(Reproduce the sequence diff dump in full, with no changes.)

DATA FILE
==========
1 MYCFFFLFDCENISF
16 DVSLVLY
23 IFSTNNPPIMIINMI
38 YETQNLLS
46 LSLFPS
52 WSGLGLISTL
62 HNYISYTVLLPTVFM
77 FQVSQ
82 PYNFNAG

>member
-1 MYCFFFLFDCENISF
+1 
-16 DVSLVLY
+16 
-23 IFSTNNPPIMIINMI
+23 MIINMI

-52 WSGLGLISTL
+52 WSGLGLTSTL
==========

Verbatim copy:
1 MYCFFFLFDCENISF
16 DVSLVLY
23 IFSTNNPPIMIINMI
38 YETQNLLS
46 LSLFPS
52 WSGLGLISTL
62 HNYISYTVLLPTVFM
77 FQVSQ
82 PYNFNAG

>member
-1 MYCFFFLFDCENISF
+1 
-16 DVSLVLY
+16 
-23 IFSTNNPPIMIINMI
+23 MIINMI

-52 WSGLGLISTL
+52 WSGLGLTSTL